UKIP Disputes ‘Skewed’ Poll Showing Party Behind in Key Seats

Reuters/Luke MacGregor

Doubt has been cast over a recent Lord Ashcroft poll which shows Ukip trailing the Conservative Party in four of their key target seats. The poll has been reported as a “blow for Farage”, with coverage suggesting that Ukip will fail to pick up any seats in the General Election. But party insiders have disputed the results, claiming that weighting by the pollster presents a false picture of the results.

Lord Ashcroft has been conducting focused polling over the last few months, targeting constituencies on an individual basis in order to build a more comprehensive picture of what result the General Election may yield in May.

The latest round of polling delved into four constituencies which are known to be key Conservative targets for Ukip: Boston and Skegness, Castle Point, South Basildon and East Thurrock, and North East Cambridgeshire.

In his report, Lord Ashcroft wrote: “It seems the Conservatives need not worry too much about the last of these, where I found them 21 points ahead, despite a 13% swing to UKIP. But in the other three UKIP are within striking distance: they were six points behind in South Basildon & East Thurrock, with a 16% swing; three points behind in Boston & Skegness, with an 18.5% swing; and just one point behind in Castle Point, with a 21.5% swing from the Tories.”

In addition, Lord Ashcroft highlighted aggregated polling from across the four constituencies which showed that 35 percent of voters said that they were satisfied with David Cameron as Prime Minister, whilst a further 31 percent said that they were dissatisfied but preferred him to Labour leader Ed Miliband. He also  pointed to results which suggested that support for Ukip from ex-Conservative voters was weak: just over half of ex-Tory Ukip voters had completely ruled out returning to their old party.

However, Ukip officials are unperturbed by the results, arguing that the results are skewed by Lord Ashcroft’s weighting system, which reallocates those who answer “not sure” to parties based on the results of the 2010 election which took place before Ukip made its breakthrough.

Robin Hunter-Clarke, the Ukip Candidate for Boston and Skegness told Breitbart London: “The poll is inaccurate in that the weighting doesn’t paint a true picture of what’s going on in Boston and Skegness. If you look at the results in detail, it is clear that Ukip is ahead but the way that the ‘don’t knows’ and ‘unsures’ are reallocated on the basis of the 2010 result changes that.”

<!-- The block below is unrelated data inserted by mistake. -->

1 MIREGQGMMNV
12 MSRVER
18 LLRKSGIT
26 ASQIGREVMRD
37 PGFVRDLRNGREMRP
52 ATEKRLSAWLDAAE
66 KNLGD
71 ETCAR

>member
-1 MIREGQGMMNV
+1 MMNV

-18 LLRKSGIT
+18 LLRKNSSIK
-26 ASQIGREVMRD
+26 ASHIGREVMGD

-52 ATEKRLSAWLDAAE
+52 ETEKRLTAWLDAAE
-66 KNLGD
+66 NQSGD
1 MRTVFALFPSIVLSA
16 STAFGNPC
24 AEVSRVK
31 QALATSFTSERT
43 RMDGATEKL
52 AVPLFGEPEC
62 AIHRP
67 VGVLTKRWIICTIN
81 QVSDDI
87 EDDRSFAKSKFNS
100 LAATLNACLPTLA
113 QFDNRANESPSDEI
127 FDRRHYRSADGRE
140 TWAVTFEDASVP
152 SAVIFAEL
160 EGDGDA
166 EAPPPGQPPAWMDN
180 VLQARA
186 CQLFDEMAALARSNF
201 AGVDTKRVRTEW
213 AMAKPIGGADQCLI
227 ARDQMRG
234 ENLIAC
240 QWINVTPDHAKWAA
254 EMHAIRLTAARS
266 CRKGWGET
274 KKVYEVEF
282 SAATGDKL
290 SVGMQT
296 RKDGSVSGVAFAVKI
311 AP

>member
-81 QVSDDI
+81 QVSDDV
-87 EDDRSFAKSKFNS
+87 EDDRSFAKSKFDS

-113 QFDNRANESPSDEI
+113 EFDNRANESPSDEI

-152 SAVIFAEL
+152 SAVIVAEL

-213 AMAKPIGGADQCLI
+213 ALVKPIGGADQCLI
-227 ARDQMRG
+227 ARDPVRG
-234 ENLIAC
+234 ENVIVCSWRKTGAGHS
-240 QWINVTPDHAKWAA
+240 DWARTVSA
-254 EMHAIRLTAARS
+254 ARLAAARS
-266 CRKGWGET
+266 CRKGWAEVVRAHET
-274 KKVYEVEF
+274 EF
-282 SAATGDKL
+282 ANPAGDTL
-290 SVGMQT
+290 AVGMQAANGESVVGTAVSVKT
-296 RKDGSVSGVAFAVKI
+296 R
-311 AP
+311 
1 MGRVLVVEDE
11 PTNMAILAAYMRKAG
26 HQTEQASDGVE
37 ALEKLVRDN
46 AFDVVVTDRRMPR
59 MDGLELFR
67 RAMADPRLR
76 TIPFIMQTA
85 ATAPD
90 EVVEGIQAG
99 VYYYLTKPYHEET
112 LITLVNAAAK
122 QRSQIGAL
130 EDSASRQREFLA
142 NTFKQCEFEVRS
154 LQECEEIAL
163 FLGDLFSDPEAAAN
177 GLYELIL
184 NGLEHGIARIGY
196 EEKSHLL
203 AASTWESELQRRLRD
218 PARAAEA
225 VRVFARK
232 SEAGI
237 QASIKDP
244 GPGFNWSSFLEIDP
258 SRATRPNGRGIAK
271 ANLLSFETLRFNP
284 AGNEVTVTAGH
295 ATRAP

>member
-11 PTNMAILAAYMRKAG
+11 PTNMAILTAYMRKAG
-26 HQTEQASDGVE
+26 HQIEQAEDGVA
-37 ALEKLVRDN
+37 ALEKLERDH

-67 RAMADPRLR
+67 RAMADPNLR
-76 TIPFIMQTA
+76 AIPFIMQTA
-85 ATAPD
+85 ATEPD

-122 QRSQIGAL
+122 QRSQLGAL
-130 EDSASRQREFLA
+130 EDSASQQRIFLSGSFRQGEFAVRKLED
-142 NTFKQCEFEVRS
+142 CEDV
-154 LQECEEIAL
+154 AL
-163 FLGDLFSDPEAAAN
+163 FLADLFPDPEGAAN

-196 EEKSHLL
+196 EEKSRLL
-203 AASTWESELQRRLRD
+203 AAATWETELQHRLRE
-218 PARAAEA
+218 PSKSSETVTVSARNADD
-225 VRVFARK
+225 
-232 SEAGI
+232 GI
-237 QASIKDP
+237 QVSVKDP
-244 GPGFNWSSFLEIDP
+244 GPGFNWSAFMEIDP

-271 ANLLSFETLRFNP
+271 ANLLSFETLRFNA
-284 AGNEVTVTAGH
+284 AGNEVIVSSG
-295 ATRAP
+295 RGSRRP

He said that the party was not complacent, but believed it was in with a very good chance of winning it’s target seats – and maybe a few surprise seats as well.

“When people are asked who they have had literature from, Ukip comes out top by quite a significant margin. We do have a lot of support here but we’re not resting on our laurels. We know it will be a hard fought campaign, but the results in Clacton and Rochester [where Ukip won its first two MPs, Douglas Carswell and Mark Reckless] show that it can be done, especially if people come out and support us.”

The headline figures for the poll in Boston and Skegness put the Conservatives on 39 percent against Ukip’s 35 percent whereas the raw figures show 22 percent supporting the Conservatives (222 people) against 26 percent (256 people) picking Ukip. When weighted for turnout but not adjusted for don’t knows, the poll puts both parties neck and neck on 37 percent.

It was a similar picture in Castle Point, where the headline figures are Conservatives 39 percent, Ukip 37 percent. The raw figures give the Conservatives 24 percent (238 people) and Ukip 26 percent (258 people), whereas the turnout weighted, unadjusted figures show the Conservatives on 37 percent and Ukip on 39 percent.


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